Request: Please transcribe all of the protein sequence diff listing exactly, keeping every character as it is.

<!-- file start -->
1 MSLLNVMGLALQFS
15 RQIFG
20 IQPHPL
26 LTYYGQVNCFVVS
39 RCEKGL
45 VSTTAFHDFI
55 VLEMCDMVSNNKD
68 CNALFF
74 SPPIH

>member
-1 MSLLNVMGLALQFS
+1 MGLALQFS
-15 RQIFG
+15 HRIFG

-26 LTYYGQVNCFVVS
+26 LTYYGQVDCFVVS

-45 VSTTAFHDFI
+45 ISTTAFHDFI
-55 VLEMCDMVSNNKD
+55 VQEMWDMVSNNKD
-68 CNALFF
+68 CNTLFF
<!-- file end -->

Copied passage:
1 MSLLNVMGLALQFS
15 RQIFG
20 IQPHPL
26 LTYYGQVNCFVVS
39 RCEKGL
45 VSTTAFHDFI
55 VLEMCDMVSNNKD
68 CNALFF
74 SPPIH

>member
-1 MSLLNVMGLALQFS
+1 MGLALQFS
-15 RQIFG
+15 HRIFG

-26 LTYYGQVNCFVVS
+26 LTYYGQVDCFVVS

-45 VSTTAFHDFI
+45 ISTTAFHDFI
-55 VLEMCDMVSNNKD
+55 VQEMWDMVSNNKD
-68 CNALFF
+68 CNTLFF